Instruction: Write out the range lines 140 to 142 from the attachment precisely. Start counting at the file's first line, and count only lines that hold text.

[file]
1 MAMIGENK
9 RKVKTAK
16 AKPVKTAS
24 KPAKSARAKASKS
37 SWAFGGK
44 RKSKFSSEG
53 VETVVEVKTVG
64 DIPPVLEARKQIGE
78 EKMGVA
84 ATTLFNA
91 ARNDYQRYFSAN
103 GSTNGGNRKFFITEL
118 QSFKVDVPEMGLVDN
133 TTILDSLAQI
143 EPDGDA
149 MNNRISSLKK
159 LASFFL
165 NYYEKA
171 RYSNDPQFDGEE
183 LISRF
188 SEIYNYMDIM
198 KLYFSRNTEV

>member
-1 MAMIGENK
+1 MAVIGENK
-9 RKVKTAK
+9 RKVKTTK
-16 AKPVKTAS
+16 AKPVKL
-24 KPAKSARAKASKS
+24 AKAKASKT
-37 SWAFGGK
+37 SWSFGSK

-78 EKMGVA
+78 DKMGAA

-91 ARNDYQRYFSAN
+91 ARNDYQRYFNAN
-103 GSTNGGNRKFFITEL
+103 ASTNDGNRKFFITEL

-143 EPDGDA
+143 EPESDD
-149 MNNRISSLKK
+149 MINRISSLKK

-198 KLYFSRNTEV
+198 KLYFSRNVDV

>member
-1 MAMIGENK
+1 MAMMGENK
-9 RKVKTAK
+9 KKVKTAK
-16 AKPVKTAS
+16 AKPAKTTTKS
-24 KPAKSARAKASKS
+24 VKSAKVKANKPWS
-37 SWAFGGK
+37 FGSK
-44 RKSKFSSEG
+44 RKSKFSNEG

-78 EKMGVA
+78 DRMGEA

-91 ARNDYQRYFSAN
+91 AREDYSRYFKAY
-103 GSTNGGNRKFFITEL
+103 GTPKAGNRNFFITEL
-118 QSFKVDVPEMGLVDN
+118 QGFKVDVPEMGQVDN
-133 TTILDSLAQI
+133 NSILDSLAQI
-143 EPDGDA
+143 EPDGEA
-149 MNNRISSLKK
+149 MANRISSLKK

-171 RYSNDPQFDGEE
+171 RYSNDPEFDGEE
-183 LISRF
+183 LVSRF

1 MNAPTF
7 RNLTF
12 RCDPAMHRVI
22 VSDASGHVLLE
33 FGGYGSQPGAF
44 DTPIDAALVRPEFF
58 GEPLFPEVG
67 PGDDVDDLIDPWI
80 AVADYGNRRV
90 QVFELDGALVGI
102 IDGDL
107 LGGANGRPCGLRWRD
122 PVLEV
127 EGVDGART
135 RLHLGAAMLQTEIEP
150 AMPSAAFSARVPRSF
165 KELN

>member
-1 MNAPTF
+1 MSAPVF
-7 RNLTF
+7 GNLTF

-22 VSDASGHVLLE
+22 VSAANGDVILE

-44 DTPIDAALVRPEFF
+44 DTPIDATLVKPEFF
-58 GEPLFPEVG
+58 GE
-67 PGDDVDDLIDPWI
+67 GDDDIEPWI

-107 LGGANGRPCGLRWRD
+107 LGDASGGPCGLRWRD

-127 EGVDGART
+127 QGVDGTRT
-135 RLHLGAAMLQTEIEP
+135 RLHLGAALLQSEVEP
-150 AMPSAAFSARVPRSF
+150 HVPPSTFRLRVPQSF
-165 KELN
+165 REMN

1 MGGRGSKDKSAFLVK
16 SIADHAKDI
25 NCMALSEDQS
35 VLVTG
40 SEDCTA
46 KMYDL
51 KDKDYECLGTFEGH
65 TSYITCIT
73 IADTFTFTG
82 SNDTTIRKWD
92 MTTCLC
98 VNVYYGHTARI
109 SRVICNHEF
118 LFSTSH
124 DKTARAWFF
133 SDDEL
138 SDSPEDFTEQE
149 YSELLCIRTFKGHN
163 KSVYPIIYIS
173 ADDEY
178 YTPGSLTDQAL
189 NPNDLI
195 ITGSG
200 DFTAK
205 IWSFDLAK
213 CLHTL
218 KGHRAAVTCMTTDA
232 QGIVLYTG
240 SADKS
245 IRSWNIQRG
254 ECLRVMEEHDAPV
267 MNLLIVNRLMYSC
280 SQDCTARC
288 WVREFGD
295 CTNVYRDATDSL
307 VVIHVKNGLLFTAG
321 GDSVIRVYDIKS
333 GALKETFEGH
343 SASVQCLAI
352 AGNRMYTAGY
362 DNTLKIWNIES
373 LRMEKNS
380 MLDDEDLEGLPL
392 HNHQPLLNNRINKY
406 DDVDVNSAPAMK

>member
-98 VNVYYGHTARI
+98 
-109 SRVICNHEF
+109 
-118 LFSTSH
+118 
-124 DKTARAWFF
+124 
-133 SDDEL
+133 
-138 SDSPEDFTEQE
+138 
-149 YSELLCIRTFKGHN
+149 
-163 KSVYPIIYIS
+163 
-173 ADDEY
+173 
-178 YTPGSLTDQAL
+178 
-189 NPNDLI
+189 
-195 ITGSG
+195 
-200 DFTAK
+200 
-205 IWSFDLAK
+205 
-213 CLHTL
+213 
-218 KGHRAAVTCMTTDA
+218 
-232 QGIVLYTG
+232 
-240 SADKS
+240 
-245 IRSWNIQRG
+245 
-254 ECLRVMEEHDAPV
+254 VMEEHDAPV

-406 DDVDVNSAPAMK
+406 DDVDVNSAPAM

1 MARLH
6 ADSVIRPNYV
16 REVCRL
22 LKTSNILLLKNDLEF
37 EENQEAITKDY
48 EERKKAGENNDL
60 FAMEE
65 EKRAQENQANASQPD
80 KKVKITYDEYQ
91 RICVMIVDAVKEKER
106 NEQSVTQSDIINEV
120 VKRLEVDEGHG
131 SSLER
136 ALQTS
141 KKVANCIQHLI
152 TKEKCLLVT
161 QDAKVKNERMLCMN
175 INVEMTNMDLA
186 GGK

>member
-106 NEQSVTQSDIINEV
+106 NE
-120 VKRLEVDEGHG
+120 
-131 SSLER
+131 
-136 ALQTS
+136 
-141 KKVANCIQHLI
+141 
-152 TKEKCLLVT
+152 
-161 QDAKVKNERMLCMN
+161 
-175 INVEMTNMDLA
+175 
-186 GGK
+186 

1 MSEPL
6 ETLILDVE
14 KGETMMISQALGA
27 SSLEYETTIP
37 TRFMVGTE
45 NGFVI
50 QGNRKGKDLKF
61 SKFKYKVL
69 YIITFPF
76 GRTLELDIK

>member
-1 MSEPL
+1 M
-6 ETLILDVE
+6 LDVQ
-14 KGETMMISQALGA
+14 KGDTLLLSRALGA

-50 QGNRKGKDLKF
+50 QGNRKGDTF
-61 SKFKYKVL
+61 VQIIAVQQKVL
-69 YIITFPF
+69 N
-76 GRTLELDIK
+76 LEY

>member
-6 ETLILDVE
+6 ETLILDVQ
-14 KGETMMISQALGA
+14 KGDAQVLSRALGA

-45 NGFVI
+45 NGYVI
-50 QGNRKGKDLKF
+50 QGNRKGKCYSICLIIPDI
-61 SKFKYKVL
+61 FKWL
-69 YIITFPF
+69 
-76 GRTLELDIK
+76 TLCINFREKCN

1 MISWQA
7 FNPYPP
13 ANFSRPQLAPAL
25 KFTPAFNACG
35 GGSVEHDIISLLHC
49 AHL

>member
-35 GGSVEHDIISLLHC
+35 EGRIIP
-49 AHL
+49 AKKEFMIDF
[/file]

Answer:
200 DFTAK
205 IWSFDLAK
213 CLHTL